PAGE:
New Comic features Watson Faculty analysis

Professor of Sociology and International and Public Affairs Michael Kennedy, who relishes sharing his expertise through a variety of media, has contributed a thoughtful essay to a newly published comic book series, “On the Stump.” Kennedy, the first of five academics invited to write for this series, talks with the Watson Institute about the power and reach of 21st-century comics.

You’ve written extensively in academic outlets describing how studying superheroes can influence our perspectives about politics, race, sexism and more. What inspired you to write an essay, Fighting Over America, which offers a dystopian interpretation of America under President Donald Trump, in the premier issue of “On the Stump?”

I was quite honored to be asked by Julian Chambliss, Ph.D., professor and Val Berryman Curator of History at the MSU Museum at Michigan State University, and Chuck Brown, known in the comic book industry for having written for “The Black Panther” and "Punisher” and for co-creating “Bitter Root,” one of my favorite, and the most cutting, comics I have ever read. Julian, who knows more about superheroes and American popular culture than anyone I know, and Chuck invited me to be the first of five academics to contribute to each of five issues that form the arc of “On the Stump.” For me, the only question was: “How fast could I write this essay?”

This issue of “On the Stump” depicts a terrifying protagonist. Did you write the essay with that cover in mind?

MK: More than that; the comic’s pages are quite violent. The comic contains a message that we must recognize: I believe America is at risk, and democracy is at risk, not only of destroying an America understanding itself as democratic but of plunging us into even more violence than we currently suffer. It’s a wake-up call.

This comic is particularly special because it’s an expression of Black speculative fiction, different from the superhero genre I normally address, but with the same sequential art form. I owe Julian big time; he has helped me appreciate how this tradition articulates the ways in which political norms are broken, justice for Black people, and thus all people, is regularly denied and Black people can imagine a better, more just, future. Such fiction is closer to a great dystopian novel like “Brave New World” than a superhero comic. Although this comic fits within the framework of Black speculative fiction, I am a 62-year-old white man contributing to it. I wish there were more folks like me who appreciate the genre, and get its politics. But as there apparently are too few, the invitation by Chuck and Julian honors me greatly.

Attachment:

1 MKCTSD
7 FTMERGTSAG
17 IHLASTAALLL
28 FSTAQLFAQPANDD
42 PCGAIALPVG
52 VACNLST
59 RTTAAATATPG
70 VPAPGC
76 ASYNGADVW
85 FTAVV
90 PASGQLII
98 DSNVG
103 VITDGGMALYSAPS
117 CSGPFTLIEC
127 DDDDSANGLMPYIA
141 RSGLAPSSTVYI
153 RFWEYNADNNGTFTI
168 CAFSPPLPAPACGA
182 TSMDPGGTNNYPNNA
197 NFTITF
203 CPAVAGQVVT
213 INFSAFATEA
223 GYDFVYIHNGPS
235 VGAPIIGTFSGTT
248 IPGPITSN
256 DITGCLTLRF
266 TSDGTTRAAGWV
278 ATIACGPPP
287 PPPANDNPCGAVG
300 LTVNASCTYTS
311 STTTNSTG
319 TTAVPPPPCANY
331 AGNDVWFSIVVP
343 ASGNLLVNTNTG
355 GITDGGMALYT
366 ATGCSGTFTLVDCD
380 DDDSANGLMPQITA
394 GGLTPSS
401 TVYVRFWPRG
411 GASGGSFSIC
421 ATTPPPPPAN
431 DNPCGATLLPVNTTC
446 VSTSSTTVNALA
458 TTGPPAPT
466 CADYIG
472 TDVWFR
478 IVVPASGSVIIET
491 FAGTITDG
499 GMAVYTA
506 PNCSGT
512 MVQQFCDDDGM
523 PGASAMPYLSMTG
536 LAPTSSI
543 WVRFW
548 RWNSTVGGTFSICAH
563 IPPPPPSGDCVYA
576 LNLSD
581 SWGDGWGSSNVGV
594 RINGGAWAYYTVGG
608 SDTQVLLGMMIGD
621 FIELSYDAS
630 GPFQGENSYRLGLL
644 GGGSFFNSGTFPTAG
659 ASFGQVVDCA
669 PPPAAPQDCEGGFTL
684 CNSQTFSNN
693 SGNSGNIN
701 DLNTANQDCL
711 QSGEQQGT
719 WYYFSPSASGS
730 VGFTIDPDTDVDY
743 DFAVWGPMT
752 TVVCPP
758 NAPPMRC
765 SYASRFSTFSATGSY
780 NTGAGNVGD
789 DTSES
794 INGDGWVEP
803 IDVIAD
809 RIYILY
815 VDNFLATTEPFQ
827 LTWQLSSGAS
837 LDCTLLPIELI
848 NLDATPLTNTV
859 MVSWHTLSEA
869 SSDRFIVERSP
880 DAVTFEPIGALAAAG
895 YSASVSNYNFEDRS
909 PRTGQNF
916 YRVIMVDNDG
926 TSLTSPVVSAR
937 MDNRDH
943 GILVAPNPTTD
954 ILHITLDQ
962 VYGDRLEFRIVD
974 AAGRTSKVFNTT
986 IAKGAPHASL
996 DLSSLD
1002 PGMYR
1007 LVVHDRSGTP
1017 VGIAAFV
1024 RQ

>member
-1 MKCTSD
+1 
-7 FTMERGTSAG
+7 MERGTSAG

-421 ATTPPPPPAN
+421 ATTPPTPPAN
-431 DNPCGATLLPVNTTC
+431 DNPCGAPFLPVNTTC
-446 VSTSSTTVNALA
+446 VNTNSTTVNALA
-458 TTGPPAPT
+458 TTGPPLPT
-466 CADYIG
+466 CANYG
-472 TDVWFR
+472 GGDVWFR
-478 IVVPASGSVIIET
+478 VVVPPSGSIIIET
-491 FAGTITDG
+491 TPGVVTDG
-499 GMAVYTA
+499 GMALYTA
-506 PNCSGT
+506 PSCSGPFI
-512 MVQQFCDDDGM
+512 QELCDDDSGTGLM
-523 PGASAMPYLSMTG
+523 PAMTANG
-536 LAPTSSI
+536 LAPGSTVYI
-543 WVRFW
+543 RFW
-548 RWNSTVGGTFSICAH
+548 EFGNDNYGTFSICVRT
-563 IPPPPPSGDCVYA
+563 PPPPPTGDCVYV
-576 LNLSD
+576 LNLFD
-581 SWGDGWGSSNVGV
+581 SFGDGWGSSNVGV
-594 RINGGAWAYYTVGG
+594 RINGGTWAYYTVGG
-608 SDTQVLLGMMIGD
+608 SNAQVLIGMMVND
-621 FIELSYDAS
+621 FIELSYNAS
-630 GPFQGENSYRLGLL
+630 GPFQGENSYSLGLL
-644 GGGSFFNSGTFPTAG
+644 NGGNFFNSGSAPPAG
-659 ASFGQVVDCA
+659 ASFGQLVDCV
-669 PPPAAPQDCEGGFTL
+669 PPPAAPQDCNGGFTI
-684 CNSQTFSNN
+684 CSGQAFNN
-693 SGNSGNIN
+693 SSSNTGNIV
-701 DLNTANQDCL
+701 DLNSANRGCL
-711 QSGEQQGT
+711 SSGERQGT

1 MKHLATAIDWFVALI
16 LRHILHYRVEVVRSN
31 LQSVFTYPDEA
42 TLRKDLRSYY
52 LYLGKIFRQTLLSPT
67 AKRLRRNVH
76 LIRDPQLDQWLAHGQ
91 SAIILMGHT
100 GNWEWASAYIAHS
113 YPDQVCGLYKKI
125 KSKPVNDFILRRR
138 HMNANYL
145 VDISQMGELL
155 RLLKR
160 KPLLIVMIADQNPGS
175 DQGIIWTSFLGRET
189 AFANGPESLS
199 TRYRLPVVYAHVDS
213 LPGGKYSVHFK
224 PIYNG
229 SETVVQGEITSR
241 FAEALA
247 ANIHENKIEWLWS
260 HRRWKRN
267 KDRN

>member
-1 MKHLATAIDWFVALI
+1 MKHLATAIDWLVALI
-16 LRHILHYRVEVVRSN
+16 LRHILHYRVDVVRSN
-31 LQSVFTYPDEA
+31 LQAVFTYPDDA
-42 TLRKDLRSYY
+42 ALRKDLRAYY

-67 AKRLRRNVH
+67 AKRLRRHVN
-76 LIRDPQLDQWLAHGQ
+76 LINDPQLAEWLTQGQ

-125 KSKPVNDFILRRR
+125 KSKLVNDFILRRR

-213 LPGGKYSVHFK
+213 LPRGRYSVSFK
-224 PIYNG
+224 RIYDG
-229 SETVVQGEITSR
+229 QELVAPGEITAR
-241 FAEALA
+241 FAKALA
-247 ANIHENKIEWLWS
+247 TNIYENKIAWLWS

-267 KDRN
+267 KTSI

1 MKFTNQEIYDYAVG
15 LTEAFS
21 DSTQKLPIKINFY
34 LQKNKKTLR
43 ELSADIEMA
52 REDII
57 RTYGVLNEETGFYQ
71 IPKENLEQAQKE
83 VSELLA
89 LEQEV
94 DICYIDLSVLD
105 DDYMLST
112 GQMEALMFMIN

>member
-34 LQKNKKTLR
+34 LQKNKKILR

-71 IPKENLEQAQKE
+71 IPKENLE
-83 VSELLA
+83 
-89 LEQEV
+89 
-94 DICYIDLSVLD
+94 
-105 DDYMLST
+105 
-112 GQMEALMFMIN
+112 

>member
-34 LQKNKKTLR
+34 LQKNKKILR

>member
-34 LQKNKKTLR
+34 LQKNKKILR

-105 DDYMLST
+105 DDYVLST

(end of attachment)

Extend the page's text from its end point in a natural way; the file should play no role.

What do you hope to accomplish by publishing your essay in “On the Stump”?  

I write and contribute to public discussion in several ways, including op-eds, blogs, television shows, etc., to reach individuals who are not professional sociologists. It’s not enough for me to just share my knowledge and perspective with other professional sociologists; it’s important to share it with the public so that we have another vector of truthfulness in the public sphere. Too, more people will be reading this than anything else that I have written… thousands and thousands of people will read this. I want people to recognize the dangers of our times, and wake up. What needs to be done after people wake up can’t be answered in comic book form, however.

Is there a superhero figure who you believe could restore America to “a United States of America” – one, as you wrote, “whose care, truth and beauty might still inspire us to fight for America, and not just over it”? 

Captain America; Black Panther; Ms. Marvel. Comics have been portraying these dilemmas for some time. In 2015, I wrote an essay, which was never published, about how different folks in the Republican and Democratic parties looked like different superheroes. U.S. Senator and presidential contender Bernie Sanders, for example, was Captain America whose character struggled with what it means to be an American. Of Captain America, one commentator wrote, “His greatest superpower was his ethical integrity.”

Only recently have I recognized that all the superheroes I identified were white, and were I to write such an essay again, I’d have to build on another exclusively white cohort of presidential contenders. I wish that there were a contender who would remind me of the Black Panther, not only because he is among my favorite reads, but also because of his link to the Black speculative tradition, so evident in the 2018 film and commentaries about it. That character invites us all to view possible futures in which all might be free. And respected. I love reading comics for just that liberating vision; Chuck Brown, Ta-Nehisi Coates, Eve Ewing, John Jennings, Stacey Robinson and others are transformational figures in the genre. It matters who creates heroes, and what those heroes challenge us to be, to do. I appreciate so much the opportunity, now, to be associated with this creative force.

Who reads this comic? Where can people find it? 

It is written for very mature audiences, not for children. The hard copies of that first issue came out Feb. 19 and immediately sold out at my favorite local comic book store, Toy Vault, in Warwick, whose manager, John Dalton, is also deeply knowledgeable about the field (and saved me a copy!). I just learned, too, that the issue is sold out nationwide, and a second printing is forthcoming. It’s also available digitally at or Amazon.

For more, follow #superherosociology and #onthestump on Twitter.